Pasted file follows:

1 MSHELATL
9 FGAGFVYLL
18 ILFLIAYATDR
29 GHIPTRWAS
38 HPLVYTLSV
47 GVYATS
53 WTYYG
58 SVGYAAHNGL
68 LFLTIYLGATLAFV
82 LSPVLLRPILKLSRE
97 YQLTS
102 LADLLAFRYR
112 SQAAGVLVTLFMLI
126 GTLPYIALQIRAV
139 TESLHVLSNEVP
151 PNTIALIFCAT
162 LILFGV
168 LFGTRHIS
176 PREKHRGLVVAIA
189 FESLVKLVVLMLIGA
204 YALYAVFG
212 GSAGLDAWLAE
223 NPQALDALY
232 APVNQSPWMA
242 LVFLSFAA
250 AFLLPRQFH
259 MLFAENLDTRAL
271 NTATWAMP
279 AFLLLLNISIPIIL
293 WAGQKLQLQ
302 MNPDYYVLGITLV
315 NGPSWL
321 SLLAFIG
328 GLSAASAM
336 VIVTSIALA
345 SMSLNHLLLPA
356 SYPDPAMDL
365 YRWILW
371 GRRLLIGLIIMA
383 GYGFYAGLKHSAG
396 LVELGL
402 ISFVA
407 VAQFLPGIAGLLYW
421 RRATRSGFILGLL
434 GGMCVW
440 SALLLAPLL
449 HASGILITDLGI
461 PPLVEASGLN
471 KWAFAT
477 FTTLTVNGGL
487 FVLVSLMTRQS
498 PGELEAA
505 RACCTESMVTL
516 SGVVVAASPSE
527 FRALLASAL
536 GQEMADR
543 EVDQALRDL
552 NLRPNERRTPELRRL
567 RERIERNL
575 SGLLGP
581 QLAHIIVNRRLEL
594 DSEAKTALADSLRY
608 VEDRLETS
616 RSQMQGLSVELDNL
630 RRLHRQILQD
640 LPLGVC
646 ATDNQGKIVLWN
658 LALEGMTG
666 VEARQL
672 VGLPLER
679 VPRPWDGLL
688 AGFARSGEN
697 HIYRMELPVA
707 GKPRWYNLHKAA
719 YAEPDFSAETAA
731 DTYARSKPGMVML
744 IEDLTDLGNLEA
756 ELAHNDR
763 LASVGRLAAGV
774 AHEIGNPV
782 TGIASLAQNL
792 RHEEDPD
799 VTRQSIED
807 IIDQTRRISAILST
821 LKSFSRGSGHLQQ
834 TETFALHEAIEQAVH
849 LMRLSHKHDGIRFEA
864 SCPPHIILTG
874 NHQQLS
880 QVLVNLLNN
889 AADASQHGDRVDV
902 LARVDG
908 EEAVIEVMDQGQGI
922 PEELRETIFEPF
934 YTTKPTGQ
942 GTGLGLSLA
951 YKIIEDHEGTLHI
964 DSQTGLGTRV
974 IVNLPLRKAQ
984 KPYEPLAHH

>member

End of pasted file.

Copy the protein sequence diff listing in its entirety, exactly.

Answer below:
1 MSHELATL
9 FGAGFVYLL
18 ILFLIAYATDR
29 GHIPTRWAS
38 HPLVYTLSV
47 GVYATS
53 WTYYG
58 SVGYAAHNGL
68 LFLTIYLGATLAFV
82 LSPVLLRPILKLSRE
97 YQLTS
102 LADLLAFRYR
112 SQAAGVLVTLFMLI
126 GTLPYIALQIRAV
139 TESLHVLSNEVP
151 PNTIALIFCAT
162 LILFGV
168 LFGTRHIS
176 PREKHRGLVVAIA
189 FESLVKLVVLMLIGA
204 YALYAVFG
212 GSAGLDAWLAE
223 NPQALDALY
232 APVNQSPWMA
242 LVFLSFAA
250 AFLLPRQFH
259 MLFAENLDTRAL
271 NTATWAMP
279 AFLLLLNISIPIIL
293 WAGQKLQLQ
302 MNPDYYVLGITLV
315 NGPSWL
321 SLLAFIG
328 GLSAASAM
336 VIVTSIALA
345 SMSLNHLLLPA
356 SYPDPAMDL
365 YRWILW
371 GRRLLIGLIIMA
383 GYGFYAGLKHSAG
396 LVELGL
402 ISFVA
407 VAQFLPGIAGLLYW
421 RRATRSGFILGLL
434 GGMCVW
440 SALLLAPLL
449 HASGILITDLGI
461 PPLVEASGLN
471 KWAFAT
477 FTTLTVNGGL
487 FVLVSLMTRQS
498 PGELEAA
505 RACCTESMVTL
516 SGVVVAASPSE
527 FRALLASAL
536 GQEMADR
543 EVDQALRDL
552 NLRPNERRTPELRRL
567 RERIERNL
575 SGLLGP
581 QLAHIIVNRRLEL
594 DSEAKTALADSLRY
608 VEDRLETS
616 RSQMQGLSVELDNL
630 RRLHRQILQD
640 LPLGVC
646 ATDNQGKIVLWN
658 LALEGMTG
666 VEARQL
672 VGLPLER
679 VPRPWDGLL
688 AGFARSGEN
697 HIYRMELPVA
707 GKPRWYNLHKAA
719 YAEPDFSAETAA
731 DTYARSKPGMVML
744 IEDLTDLGNLEA
756 ELAHNDR
763 LASVGRLAAGV
774 AHEIGNPV
782 TGIASLAQNL
792 RHEEDPD
799 VTRQSIED
807 IIDQTRRISAILST
821 LKSFSRGSGHLQQ
834 TETFALHEAIEQAVH
849 LMRLSHKHDGIRFEA
864 SCPPHIILTG
874 NHQQLS
880 QVLVNLLNN
889 AADASQHGDRVDV
902 LARVDG
908 EEAVIEVMDQGQGI
922 PEELRETIFEPF
934 YTTKPTGQ
942 GTGLGLSLA
951 YKIIEDHEGTLHI
964 DSQTGLGTRV
974 IVNLPLRKAQ
984 KPYEPLAHH

>member